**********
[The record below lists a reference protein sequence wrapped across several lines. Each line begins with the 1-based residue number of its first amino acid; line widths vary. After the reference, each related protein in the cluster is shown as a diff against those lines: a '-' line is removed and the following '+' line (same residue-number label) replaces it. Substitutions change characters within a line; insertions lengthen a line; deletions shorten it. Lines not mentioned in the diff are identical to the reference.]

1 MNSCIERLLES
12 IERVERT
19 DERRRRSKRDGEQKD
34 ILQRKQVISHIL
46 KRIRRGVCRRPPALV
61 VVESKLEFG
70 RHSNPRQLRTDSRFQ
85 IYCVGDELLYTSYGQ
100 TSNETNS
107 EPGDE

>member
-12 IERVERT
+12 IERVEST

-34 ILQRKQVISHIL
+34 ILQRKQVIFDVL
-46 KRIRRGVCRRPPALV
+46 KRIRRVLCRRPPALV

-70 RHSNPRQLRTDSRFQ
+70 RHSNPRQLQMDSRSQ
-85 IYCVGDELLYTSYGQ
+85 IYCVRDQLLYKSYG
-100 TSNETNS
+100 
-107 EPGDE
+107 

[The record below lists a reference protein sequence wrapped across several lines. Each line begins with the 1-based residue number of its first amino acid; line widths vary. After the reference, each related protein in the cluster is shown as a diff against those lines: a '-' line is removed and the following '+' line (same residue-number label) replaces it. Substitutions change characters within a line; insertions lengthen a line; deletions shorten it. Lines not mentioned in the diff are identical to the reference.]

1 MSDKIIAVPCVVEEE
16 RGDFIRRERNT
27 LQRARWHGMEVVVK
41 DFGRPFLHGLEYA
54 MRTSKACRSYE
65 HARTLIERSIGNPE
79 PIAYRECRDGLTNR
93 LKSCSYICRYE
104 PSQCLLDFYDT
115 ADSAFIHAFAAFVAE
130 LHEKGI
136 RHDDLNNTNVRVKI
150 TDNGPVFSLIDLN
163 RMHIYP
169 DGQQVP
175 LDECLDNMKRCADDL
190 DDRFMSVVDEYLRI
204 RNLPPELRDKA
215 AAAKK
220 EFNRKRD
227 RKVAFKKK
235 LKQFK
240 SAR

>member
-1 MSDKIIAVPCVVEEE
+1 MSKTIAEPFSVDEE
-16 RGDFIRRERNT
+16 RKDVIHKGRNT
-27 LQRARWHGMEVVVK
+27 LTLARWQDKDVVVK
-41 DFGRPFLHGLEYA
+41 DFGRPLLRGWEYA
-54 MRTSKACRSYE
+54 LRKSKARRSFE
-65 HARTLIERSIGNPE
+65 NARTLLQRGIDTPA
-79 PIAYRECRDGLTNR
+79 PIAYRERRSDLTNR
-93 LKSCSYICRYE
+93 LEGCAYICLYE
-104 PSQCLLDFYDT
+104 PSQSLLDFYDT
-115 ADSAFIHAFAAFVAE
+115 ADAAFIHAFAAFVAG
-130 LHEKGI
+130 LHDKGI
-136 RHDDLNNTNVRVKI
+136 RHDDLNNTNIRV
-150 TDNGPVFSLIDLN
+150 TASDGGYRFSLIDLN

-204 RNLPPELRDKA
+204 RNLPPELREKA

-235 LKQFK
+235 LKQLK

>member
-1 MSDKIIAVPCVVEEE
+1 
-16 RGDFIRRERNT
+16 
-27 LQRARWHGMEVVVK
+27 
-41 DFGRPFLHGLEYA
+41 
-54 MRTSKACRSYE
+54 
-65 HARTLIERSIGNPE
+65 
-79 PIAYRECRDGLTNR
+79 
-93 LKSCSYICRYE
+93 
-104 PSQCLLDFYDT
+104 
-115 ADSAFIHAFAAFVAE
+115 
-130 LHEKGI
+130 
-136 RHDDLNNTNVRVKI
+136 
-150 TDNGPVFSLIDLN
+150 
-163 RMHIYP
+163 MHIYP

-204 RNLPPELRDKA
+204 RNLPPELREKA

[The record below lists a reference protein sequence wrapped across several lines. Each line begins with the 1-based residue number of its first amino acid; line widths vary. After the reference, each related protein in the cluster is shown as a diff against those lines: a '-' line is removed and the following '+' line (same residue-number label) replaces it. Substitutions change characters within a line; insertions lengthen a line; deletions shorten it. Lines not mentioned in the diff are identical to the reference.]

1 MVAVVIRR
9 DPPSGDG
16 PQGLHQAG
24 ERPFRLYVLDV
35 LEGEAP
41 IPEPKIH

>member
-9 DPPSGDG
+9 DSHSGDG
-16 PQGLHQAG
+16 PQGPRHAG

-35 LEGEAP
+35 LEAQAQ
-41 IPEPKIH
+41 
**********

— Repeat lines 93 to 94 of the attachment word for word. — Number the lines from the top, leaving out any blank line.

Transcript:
-65 HARTLIERSIGNPE
+65 